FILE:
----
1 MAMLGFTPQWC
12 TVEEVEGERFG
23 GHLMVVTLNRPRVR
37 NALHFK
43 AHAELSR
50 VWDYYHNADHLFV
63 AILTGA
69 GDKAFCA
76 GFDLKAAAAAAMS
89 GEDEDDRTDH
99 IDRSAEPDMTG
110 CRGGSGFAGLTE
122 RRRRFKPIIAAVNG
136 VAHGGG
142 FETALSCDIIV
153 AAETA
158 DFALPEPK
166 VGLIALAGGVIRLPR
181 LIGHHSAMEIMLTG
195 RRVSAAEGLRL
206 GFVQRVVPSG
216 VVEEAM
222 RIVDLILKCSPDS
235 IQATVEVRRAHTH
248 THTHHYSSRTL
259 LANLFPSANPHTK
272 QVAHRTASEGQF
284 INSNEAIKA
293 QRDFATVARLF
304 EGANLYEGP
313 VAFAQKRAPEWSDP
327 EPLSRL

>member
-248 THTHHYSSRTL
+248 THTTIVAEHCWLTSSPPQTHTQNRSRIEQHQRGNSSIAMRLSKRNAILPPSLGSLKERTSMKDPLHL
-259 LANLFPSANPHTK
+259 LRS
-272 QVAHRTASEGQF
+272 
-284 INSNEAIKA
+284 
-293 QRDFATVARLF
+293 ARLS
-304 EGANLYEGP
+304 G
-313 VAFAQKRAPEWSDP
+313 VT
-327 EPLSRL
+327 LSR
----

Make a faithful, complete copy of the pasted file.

1 MAMLGFTPQWC
12 TVEEVEGERFG
23 GHLMVVTLNRPRVR
37 NALHFK
43 AHAELSR
50 VWDYYHNADHLFV
63 AILTGA
69 GDKAFCA
76 GFDLKAAAAAAMS
89 GEDEDDRTDH
99 IDRSAEPDMTG
110 CRGGSGFAGLTE
122 RRRRFKPIIAAVNG
136 VAHGGG
142 FETALSCDIIV
153 AAETA
158 DFALPEPK
166 VGLIALAGGVIRLPR
181 LIGHHSAMEIMLTG
195 RRVSAAEGLRL
206 GFVQRVVPSG
216 VVEEAM
222 RIVDLILKCSPDS
235 IQATVEVRRAHTH
248 THTHHYSSRTL
259 LANLFPSANPHTK
272 QVAHRTASEGQF
284 INSNEAIKA
293 QRDFATVARLF
304 EGANLYEGP
313 VAFAQKRAPEWSDP
327 EPLSRL

>member
-248 THTHHYSSRTL
+248 THTTIVAEHCWLTSSPPQTHTQNRSRIEQHQRGNSSIAMRLSKRNAILPPSLGSLKERTSMKDPLHL
-259 LANLFPSANPHTK
+259 LRS
-272 QVAHRTASEGQF
+272 
-284 INSNEAIKA
+284 
-293 QRDFATVARLF
+293 ARLS
-304 EGANLYEGP
+304 G
-313 VAFAQKRAPEWSDP
+313 VT
-327 EPLSRL
+327 LSR